north korea defectorsNorth Korea’s refugee outflow started in the 1990s when North Koreans began fleeing a devastating famine. From then until 2020, more than 33,000 North Koreans defected to South Korea with others dispersed throughout the world. Defectors continued to leave because of food shortages and grave human rights violations. However, since the outbreak of the COVID-19 pandemic, North Korea’s border security tightened considerably, making the possibility of escape incredibly difficult. But, some North Korean defectors who have made it to freedom are now dedicating their lives to raising awareness for the millions of people still locked within North Korea. Here are the stories of three North Korean defectors who became human rights activists.

Kim Seong-Min

Born in 1962, Kim Seong-Min served 10 years in the North Korean military before working as a propaganda writer for the totalitarian regime. In a harrowing journey, he fled to China in 1996 only to face capture, repatriation and an execution sentence. Miraculously, he managed to escape once again and arrived in South Korea in 1999.

Seong-Min became one of the first and most active North Korean defector-turned-human rights activists. Most notably, he founded Free North Korea Radio (FNKR) in 2004. FNKR broadcasts news into North Korea and counters the regime’s propaganda. Only North Korean defectors now living in South Korea produce and voice the station. The station’s programming includes defectors’ personal narratives as well as news related to North Korea and knowledge about the outside world.

While it is impossible to track FNKR’s exact audience numbers, research consistently ranks it as the most popular broadcast in North Korea. Many listeners also covertly spread the broadcast’s news to their neighbors by word of mouth, creating a significant “secondary audience.” Seong-Min’s numerous awards include the Taiwan Foundation for Democracy’s Asia Democracy and Human Rights Award and the Reporters Without Borders’ Media Award.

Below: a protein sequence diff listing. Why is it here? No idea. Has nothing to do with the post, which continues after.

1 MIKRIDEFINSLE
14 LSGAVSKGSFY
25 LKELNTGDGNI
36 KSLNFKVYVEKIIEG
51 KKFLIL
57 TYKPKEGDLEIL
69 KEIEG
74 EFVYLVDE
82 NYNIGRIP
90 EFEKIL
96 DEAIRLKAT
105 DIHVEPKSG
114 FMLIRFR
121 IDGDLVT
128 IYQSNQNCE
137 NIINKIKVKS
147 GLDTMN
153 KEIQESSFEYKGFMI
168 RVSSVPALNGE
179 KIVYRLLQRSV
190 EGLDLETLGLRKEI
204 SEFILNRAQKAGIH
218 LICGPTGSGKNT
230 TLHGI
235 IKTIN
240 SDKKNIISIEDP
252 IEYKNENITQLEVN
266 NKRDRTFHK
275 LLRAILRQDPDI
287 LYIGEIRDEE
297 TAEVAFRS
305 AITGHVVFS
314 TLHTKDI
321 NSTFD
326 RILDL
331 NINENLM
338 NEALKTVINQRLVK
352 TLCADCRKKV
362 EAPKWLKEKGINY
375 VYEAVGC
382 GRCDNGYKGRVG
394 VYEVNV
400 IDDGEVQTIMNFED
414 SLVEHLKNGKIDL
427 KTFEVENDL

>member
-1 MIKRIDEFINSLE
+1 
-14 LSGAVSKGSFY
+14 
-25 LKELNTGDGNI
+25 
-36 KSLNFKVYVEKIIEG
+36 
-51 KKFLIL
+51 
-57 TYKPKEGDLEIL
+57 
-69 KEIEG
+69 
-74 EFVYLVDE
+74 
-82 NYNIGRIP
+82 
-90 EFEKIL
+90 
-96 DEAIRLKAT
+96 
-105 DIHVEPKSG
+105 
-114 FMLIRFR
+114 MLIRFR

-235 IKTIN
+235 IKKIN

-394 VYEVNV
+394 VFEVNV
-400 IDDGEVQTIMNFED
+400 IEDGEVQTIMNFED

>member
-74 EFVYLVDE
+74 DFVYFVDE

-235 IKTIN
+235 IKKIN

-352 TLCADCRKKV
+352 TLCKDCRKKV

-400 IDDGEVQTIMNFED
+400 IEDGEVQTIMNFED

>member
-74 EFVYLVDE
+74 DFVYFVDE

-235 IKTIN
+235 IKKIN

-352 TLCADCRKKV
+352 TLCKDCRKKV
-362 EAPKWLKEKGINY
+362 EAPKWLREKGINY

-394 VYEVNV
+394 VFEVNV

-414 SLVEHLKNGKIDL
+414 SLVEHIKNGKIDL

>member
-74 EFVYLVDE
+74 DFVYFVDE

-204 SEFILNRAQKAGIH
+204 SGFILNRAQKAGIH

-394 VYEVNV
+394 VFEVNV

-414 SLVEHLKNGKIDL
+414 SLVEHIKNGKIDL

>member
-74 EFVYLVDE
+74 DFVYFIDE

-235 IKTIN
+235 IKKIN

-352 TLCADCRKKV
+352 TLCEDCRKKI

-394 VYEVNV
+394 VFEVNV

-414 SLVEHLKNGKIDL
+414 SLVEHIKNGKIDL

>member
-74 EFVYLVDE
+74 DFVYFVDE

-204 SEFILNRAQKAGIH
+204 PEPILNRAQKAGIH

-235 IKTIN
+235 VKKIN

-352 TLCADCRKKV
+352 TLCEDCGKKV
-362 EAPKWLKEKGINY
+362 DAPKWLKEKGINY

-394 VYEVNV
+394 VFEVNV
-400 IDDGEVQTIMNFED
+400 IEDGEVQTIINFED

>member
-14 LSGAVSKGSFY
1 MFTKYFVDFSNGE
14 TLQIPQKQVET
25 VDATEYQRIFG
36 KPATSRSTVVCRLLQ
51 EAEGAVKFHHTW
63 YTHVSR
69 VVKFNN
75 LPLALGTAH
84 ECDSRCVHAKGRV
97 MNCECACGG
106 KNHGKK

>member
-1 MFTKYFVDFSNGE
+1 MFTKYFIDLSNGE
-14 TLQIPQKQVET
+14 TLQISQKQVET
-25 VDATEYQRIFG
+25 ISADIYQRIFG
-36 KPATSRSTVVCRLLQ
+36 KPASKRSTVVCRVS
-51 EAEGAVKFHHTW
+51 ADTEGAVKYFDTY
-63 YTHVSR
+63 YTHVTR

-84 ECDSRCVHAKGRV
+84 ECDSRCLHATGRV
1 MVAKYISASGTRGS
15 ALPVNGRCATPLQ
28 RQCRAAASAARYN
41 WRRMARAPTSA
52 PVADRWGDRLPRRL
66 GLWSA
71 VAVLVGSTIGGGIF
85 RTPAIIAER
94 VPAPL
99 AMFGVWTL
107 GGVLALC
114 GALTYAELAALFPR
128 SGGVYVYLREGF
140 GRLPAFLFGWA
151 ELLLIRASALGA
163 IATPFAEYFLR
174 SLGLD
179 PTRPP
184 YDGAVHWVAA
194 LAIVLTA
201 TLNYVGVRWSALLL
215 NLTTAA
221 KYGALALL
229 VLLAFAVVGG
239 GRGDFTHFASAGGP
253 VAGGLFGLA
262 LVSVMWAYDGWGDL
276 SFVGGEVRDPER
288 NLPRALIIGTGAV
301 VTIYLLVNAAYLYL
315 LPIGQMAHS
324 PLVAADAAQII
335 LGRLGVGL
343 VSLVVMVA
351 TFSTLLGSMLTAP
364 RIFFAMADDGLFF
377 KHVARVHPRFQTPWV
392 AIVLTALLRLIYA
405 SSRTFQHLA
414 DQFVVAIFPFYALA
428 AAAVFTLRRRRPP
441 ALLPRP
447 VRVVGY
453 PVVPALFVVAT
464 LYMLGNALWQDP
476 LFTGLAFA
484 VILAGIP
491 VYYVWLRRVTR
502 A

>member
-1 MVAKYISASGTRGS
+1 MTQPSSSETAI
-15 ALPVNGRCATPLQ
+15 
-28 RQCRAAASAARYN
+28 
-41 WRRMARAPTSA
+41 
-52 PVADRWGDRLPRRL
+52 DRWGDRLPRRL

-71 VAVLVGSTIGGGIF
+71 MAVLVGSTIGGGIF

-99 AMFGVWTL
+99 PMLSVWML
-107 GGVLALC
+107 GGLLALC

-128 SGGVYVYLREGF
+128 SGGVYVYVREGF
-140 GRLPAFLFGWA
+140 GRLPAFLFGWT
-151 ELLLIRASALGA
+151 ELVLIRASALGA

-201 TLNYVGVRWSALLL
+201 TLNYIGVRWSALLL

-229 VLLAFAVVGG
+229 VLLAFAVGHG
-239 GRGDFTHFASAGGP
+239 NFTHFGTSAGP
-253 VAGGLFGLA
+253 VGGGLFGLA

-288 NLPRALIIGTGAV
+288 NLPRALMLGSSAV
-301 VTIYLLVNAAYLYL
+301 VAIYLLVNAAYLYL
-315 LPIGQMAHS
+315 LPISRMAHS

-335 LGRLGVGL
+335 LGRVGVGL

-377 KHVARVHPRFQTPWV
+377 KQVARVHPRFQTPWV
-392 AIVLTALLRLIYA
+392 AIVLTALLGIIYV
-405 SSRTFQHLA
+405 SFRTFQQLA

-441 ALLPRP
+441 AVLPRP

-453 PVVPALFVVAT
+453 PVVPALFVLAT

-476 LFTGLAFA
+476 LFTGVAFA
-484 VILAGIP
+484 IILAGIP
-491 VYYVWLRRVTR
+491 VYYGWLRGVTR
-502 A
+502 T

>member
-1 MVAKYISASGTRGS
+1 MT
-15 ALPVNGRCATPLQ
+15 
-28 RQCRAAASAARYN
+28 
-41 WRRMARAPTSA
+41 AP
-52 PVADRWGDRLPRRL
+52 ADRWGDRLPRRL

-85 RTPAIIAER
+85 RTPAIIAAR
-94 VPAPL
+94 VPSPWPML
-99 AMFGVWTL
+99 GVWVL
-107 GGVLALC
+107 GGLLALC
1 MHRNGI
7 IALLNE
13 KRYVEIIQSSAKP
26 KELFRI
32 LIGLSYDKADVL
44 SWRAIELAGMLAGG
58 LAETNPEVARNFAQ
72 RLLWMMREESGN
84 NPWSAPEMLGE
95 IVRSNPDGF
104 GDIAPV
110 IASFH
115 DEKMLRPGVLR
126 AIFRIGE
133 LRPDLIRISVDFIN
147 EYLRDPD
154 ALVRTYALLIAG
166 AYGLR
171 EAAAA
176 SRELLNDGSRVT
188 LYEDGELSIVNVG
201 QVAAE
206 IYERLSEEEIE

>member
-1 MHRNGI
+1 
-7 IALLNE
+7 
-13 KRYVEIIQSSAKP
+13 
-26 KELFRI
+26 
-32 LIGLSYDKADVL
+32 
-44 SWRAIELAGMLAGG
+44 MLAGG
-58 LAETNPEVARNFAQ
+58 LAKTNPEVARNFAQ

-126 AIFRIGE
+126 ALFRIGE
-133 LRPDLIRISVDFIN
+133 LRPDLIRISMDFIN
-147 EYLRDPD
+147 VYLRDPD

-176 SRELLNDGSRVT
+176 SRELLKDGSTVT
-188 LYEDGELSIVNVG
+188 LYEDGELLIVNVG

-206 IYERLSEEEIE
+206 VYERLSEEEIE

Ji Seong-ho

As a teenager in the 1990s, Ji Seong-ho helped his family during the famine by hopping on coal trains, taking pieces of coal and trading them for food. At one point, falling from a coal train onto the tracks, a train crushed his left hand and foot. Several sections of his limbs were amputated, leaving him dependent on crutches. At age 24 he escaped to China, nearly drowning in the Tumen River in his attempt. From there, he traveled on crutches thousands of miles to freedom through China, Laos and Thailand before finally reaching South Korea.

Ji Seong-ho founded Now Action & Unity for Human Rights (NAUH) in 2010. The organization reaches out to North Koreans to inform them of their rights and helps prepare both North and South Koreans for the peninsula’s future unification. As of July 2019, NAUH had rescued 450 North Koreans and brought them to South Korea. Once in South Korea, NAUH  provides education on democracy, human rights and leadership development. The organization runs a number of national and international campaigns geared toward raising awareness of North Korea’s human rights violations. It also broadcasts a radio program targeting North Korean youth. Ji Seong-ho received the 2017 Oxi Day Foundation Oxi Courage Award for the work he and NAUH continue.

Yeonmi Park

Yeonmi Park fled North Korea with her mother in 2007 when she was 13 years old, only to discover that her brokers were human traffickers. After several years of bondage in China, she and her mother walked across the freezing Gobi Desert to Mongolia. From there, she moved to South Korea, and eventually, the United States.

Park debuted as a human rights activist at the 2014 One Young World Summit in Dublin. She gave a widely popular speech detailing her experiences. After that, she published her memoir, became a sought-after speaker on North Korean human rights issues and conducted countless interviews.  Perhaps most impactful is her YouTube channel, which, as of January 2022, claims more than 81 million views and is the leading English-speaking channel hosted by a North Korean defector. She was also selected as one of the BBC 100 Women 2014, and in 2017, the Independent Institute awarded her the Alexis de Tocqueville Award for her contributions to liberty as the foundation of free, humane societies.